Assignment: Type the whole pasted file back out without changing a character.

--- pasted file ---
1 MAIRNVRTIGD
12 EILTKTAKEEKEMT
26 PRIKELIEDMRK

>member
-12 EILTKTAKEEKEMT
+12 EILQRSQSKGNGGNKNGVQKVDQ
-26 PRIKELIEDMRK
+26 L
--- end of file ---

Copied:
1 MAIRNVRTIGD
12 EILTKTAKEEKEMT
26 PRIKELIEDMRK

>member
-12 EILTKTAKEEKEMT
+12 EILQRSQSKGNGGNKNGVQKVDQ
-26 PRIKELIEDMRK
+26 L